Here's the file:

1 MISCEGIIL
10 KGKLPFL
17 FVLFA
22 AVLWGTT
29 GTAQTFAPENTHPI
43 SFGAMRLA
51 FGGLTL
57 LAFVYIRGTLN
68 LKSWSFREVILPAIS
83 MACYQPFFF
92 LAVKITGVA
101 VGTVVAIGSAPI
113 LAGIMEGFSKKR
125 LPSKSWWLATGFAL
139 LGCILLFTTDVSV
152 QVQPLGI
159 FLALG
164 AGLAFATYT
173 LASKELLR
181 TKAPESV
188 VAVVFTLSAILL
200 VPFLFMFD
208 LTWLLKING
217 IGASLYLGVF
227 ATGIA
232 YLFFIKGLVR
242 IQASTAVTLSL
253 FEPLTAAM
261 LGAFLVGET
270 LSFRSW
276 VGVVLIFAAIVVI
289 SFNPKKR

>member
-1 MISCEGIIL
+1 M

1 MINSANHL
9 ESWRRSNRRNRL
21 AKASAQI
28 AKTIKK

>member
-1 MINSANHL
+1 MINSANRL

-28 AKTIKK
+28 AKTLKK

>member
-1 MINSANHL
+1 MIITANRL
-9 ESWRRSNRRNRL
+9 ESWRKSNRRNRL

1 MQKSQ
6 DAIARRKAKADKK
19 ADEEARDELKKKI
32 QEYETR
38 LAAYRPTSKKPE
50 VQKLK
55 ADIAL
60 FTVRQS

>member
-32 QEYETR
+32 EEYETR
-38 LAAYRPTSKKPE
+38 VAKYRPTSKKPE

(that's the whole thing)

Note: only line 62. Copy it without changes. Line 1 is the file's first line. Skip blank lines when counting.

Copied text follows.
+38 VAKYRPTSKKPE